[A midsummer dinner - Apricot and pistachio tart]
I had a pâton of pâte sucrée in the fridge. And a little bag of roasted pistachios a friend brought back from Lebanon. And of course, too many apricots sitting on the counter.
An hour later, all this turned into a tart.
The kind of tarts that are simple and rustic. And yet, ever so delicious. We had a piece still warm from the oven for lunch. And another for dinner, after a baguette garlic steak sandwich that was so good I want to remember it forever. Inside, thick slices of juicy steak with plenty of grated garlic, a dollop of cancoillotte, and salad leaves from the garden.
With a glass of rosé and a few radishes we’d just picked, it was fairly close to the perfect summer dinner.
A few hundreds kilometres away, my friend Anna-Sarah* is having her very own perfect dinner. On a péniche [houseboat] with never-ending glasses of champagne. It’s her birthday and I wish her the happiest one ever.
And if I’m lucky enough, I might even join her on the boat next week-end. Just before I fly back to London. And step into whites again. At the Capital, to give a hand to my friend Richard Hondier who’s now running the kitchen and plating the most delightful dishes I’ve ever seen. And really, I can’t wait.
* You might know that Anna-Sarah hates apricots, she’s already told me off when I posted this a few days after she’d left (of the I-see-you’re-waiting-until-I’m-gone-to-write-about-apricots kind), so sharing an apricot recipe on her birthday, let’s hope she forgives me!
Tarte à l’abricot et à la pistache
This tart is super-quick to put together. Especially if you have some pâte sucrée ready in your fridge or your freezer. I know I always do, and this way, dessert is almost always less than an hour away.
There is nothing tricky. Pastry, crème d’amandes, fruits, and a little glaze. Ah, yes, just a quick word on crème d’amandes, a stapple in French pâtisseries. I forgot to include it in this list, and really it should be there. The mistake has been corrected since more often than not, you’ll find crèmes d’amandes that feeleither too buttery or too spongy. And most of the times, it even gets called frangipane, and trust me, crème d’amandes in no frangipane.
To make a gorgeous crème d’amandes, you just have to make sure the eggs are at room temperature. I keep my eggs in the fridge, so they never are. If you add them fridge-cold to the creamed butter, the mixture will split and might leak butter during baking. The trick I use is so simple it hurts. I just place the eggs in hot water – of the tap kind – while I cream the butter and sugar for several minutes. And then, one egg at a time, with a good two minutes of beating in between to bind the emulsion, and make it smooth and airy.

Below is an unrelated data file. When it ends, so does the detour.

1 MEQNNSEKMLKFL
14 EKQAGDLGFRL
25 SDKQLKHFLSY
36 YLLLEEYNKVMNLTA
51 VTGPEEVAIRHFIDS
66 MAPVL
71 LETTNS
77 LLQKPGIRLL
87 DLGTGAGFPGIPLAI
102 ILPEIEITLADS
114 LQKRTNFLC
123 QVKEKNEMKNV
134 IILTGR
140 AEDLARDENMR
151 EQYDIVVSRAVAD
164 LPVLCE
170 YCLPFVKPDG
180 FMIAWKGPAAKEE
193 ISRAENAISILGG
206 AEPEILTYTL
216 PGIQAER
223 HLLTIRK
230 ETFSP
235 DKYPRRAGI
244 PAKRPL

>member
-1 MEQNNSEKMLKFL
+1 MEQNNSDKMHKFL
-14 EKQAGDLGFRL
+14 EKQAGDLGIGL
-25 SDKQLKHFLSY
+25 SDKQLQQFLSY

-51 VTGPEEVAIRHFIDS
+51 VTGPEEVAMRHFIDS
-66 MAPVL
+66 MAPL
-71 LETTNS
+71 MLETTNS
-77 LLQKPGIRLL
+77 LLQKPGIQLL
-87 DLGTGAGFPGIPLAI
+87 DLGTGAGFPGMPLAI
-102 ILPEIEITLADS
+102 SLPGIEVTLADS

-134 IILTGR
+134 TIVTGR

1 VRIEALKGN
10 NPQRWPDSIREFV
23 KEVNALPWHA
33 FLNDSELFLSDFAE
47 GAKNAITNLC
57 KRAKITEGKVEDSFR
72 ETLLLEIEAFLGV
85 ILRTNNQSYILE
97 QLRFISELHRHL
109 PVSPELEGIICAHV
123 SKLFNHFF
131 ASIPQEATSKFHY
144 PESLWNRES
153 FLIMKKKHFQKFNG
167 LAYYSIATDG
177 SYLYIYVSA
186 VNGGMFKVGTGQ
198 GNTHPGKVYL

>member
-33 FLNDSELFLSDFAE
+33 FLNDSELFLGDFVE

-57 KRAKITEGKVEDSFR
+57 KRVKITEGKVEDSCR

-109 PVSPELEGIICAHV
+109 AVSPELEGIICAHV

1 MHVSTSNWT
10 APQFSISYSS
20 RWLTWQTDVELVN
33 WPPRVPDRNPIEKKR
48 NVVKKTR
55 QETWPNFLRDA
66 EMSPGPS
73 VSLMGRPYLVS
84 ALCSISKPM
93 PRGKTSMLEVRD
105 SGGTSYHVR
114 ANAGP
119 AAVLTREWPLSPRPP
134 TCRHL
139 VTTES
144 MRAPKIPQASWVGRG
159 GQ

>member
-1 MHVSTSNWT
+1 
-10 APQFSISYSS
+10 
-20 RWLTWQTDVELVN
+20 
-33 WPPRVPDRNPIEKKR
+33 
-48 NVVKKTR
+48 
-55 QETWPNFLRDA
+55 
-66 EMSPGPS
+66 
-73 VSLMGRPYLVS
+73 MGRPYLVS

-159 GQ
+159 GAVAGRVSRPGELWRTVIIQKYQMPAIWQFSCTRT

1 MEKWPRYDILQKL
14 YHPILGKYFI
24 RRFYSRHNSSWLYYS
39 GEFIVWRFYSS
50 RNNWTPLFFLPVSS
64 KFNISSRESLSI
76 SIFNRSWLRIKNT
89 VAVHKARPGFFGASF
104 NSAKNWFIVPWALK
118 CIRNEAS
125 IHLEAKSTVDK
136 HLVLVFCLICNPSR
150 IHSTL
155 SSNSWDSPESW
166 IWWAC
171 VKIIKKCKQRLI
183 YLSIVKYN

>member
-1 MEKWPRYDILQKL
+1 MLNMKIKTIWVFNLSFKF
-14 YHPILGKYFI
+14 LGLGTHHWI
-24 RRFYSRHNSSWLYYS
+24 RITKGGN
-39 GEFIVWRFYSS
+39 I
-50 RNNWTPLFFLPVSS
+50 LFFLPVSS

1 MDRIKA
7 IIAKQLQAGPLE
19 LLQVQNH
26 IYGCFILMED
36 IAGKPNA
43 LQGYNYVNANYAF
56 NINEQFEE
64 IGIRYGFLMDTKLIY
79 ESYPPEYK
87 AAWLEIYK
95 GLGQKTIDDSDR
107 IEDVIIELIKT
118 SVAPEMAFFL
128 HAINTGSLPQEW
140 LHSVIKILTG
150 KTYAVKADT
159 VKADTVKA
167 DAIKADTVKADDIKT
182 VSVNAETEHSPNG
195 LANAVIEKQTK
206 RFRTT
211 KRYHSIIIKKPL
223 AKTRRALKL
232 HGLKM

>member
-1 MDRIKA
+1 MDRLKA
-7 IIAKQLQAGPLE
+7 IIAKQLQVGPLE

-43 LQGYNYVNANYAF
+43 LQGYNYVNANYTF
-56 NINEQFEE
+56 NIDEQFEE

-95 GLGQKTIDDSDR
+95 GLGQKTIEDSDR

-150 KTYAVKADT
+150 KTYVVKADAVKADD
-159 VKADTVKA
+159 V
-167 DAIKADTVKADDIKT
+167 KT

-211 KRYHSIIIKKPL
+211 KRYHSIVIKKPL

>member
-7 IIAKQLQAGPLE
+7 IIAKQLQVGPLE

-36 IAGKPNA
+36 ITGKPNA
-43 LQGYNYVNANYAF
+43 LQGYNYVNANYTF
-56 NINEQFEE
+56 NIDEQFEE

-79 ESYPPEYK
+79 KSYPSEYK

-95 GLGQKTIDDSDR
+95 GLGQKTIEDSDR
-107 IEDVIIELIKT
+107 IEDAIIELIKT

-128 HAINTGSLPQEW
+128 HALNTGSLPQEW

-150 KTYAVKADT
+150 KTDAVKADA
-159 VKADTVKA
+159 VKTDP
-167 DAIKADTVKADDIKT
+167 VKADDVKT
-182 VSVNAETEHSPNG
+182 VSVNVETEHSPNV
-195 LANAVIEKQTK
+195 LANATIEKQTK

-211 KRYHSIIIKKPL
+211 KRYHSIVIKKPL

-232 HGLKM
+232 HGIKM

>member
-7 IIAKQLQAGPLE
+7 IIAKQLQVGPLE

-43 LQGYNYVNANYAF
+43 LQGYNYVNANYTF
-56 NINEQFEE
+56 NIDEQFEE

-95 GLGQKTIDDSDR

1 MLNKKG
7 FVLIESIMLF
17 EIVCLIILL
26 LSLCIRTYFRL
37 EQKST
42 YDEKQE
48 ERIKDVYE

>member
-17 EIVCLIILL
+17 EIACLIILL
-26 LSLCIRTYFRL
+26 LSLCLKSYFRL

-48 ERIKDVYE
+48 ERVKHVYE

Now, enough words for such a doodle of a recipe…
Tarte à l’abricot et à la pistache
for the pâte sucrée
130 g butter, at room temperature
95 g icing sugar
1 teaspoon sea salt
1 teaspoon vanilla extract
30 g ground almonds
250 g plain flour
Cream the butter, sugar, salt and vanilla extract for a few minutes, until light and fluffy. Add the ground almonds. And the eggs, one at a time, beating well after each addition.
Tip in the flour and mix until just combined.
Flatten the dough and wrap in clingfilm. Chill for at least 3 hours – or up to 5 days – before using. Or keep frozen, for up to 3 months.
On a lightly floured work surface, roll the dough into a 4mm-thick rectangle. Carefully wrap the dough around your rolling pin and place on top of a 10x30cm tart tin. Line the tart case with the dough, then trim the edges. Place in the freezer while you get on with the crème d’amandes.
for the pistachio crème d’amandes
80 g butter, at room temperature
100 g caster sugar
2 eggs, at room temperature
60 g ground almonds
60 g roasted pistachio, roughly ground
30 g plain flour
for the montage
8 apricots, halved and stoned
1 tablespoon apricot jam
Preheat the oven to 180°C.
Cream the butter and sugar until light and fluffy, for 8-10 minutes, scraping the sides of the bowl every now and then. Add the eggs, one at a time, beating well – at least 2 minutes – after each addition.
Tip in the ground almonds and pistachios, then the flour and mix until just combined. Scrape the crème d’amandes into a piping bag fitted with a 12mm nozzle and pipe the cream at the bottom of the prepared tart case.
Arrange the apricots halves, cut-side up onto the crème d’amandes and bake for 40 to 45 minutes, or until golden brown.
In a small pan, place the apricot jam with a little water and bring to the boil. Gently brush this glaze over the hot tart, and allow the tart to cool down at room temperature. Slice into wedges and serve, perhaps with a scoop of ice-cream or a dollop of whipped cream.